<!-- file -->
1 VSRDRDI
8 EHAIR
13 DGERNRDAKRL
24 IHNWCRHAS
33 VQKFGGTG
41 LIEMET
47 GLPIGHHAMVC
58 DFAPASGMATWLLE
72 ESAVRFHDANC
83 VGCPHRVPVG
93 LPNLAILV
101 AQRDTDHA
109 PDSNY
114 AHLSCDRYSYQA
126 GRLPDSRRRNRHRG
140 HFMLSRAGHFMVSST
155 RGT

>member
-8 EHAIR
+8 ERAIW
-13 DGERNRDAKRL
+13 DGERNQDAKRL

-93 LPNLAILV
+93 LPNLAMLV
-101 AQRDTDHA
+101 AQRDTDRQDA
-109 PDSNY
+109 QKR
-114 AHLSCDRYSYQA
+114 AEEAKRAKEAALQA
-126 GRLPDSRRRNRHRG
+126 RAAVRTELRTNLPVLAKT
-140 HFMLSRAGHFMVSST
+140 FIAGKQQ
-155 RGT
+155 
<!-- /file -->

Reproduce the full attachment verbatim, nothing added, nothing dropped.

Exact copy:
1 VSRDRDI
8 EHAIR
13 DGERNRDAKRL
24 IHNWCRHAS
33 VQKFGGTG
41 LIEMET
47 GLPIGHHAMVC
58 DFAPASGMATWLLE
72 ESAVRFHDANC
83 VGCPHRVPVG
93 LPNLAILV
101 AQRDTDHA
109 PDSNY
114 AHLSCDRYSYQA
126 GRLPDSRRRNRHRG
140 HFMLSRAGHFMVSST
155 RGT

>member
-8 EHAIR
+8 ERAIW
-13 DGERNRDAKRL
+13 DGERNQDAKRL

-93 LPNLAILV
+93 LPNLAMLV
-101 AQRDTDHA
+101 AQRDTDRQDA
-109 PDSNY
+109 QKR
-114 AHLSCDRYSYQA
+114 AEEAKRAKEAALQA
-126 GRLPDSRRRNRHRG
+126 RAAVRTELRTNLPVLAKT
-140 HFMLSRAGHFMVSST
+140 FIAGKQQ
-155 RGT
+155 